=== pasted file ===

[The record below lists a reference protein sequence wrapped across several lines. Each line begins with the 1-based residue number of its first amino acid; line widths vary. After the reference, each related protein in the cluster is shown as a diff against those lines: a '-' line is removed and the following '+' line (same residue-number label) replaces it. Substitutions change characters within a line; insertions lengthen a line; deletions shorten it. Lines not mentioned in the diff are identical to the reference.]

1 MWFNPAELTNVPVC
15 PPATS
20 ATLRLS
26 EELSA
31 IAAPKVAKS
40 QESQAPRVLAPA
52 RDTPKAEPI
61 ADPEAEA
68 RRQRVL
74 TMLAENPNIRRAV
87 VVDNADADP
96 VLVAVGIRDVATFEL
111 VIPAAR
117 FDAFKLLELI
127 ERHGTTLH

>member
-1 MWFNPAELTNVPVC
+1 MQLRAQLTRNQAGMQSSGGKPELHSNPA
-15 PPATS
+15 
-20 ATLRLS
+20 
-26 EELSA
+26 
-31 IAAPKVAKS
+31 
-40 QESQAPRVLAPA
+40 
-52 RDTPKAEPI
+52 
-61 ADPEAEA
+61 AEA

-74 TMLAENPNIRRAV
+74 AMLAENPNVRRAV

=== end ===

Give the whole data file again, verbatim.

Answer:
[The record below lists a reference protein sequence wrapped across several lines. Each line begins with the 1-based residue number of its first amino acid; line widths vary. After the reference, each related protein in the cluster is shown as a diff against those lines: a '-' line is removed and the following '+' line (same residue-number label) replaces it. Substitutions change characters within a line; insertions lengthen a line; deletions shorten it. Lines not mentioned in the diff are identical to the reference.]

1 MWFNPAELTNVPVC
15 PPATS
20 ATLRLS
26 EELSA
31 IAAPKVAKS
40 QESQAPRVLAPA
52 RDTPKAEPI
61 ADPEAEA
68 RRQRVL
74 TMLAENPNIRRAV
87 VVDNADADP
96 VLVAVGIRDVATFEL
111 VIPAAR
117 FDAFKLLELI
127 ERHGTTLH

>member
-1 MWFNPAELTNVPVC
+1 MQLRAQLTRNQAGMQSSGGKPELHSNPA
-15 PPATS
+15 
-20 ATLRLS
+20 
-26 EELSA
+26 
-31 IAAPKVAKS
+31 
-40 QESQAPRVLAPA
+40 
-52 RDTPKAEPI
+52 
-61 ADPEAEA
+61 AEA

-74 TMLAENPNIRRAV
+74 AMLAENPNVRRAV